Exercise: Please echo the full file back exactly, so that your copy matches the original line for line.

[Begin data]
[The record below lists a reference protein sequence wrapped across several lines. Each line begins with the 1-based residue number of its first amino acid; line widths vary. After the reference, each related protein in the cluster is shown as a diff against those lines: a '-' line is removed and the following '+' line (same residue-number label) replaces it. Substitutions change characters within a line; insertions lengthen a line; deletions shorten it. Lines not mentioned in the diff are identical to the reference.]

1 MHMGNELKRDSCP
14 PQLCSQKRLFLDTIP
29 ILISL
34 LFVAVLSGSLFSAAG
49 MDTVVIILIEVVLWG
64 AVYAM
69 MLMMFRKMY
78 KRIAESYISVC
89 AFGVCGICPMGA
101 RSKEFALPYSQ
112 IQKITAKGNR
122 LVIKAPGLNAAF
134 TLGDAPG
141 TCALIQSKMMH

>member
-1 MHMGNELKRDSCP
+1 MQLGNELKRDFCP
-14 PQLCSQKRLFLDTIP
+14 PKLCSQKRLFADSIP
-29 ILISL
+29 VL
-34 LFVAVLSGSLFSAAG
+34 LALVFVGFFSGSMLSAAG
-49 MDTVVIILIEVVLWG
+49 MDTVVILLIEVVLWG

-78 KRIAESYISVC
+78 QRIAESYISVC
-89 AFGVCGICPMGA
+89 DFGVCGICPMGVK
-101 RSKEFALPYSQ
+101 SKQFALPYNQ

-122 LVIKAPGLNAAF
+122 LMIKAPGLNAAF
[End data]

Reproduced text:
[The record below lists a reference protein sequence wrapped across several lines. Each line begins with the 1-based residue number of its first amino acid; line widths vary. After the reference, each related protein in the cluster is shown as a diff against those lines: a '-' line is removed and the following '+' line (same residue-number label) replaces it. Substitutions change characters within a line; insertions lengthen a line; deletions shorten it. Lines not mentioned in the diff are identical to the reference.]

1 MHMGNELKRDSCP
14 PQLCSQKRLFLDTIP
29 ILISL
34 LFVAVLSGSLFSAAG
49 MDTVVIILIEVVLWG
64 AVYAM
69 MLMMFRKMY
78 KRIAESYISVC
89 AFGVCGICPMGA
101 RSKEFALPYSQ
112 IQKITAKGNR
122 LVIKAPGLNAAF
134 TLGDAPG
141 TCALIQSKMMH

>member
-1 MHMGNELKRDSCP
+1 MQLGNELKRDFCP
-14 PQLCSQKRLFLDTIP
+14 PKLCSQKRLFADSIP
-29 ILISL
+29 VL
-34 LFVAVLSGSLFSAAG
+34 LALVFVGFFSGSMLSAAG
-49 MDTVVIILIEVVLWG
+49 MDTVVILLIEVVLWG

-78 KRIAESYISVC
+78 QRIAESYISVC
-89 AFGVCGICPMGA
+89 DFGVCGICPMGVK
-101 RSKEFALPYSQ
+101 SKQFALPYNQ

-122 LVIKAPGLNAAF
+122 LMIKAPGLNAAF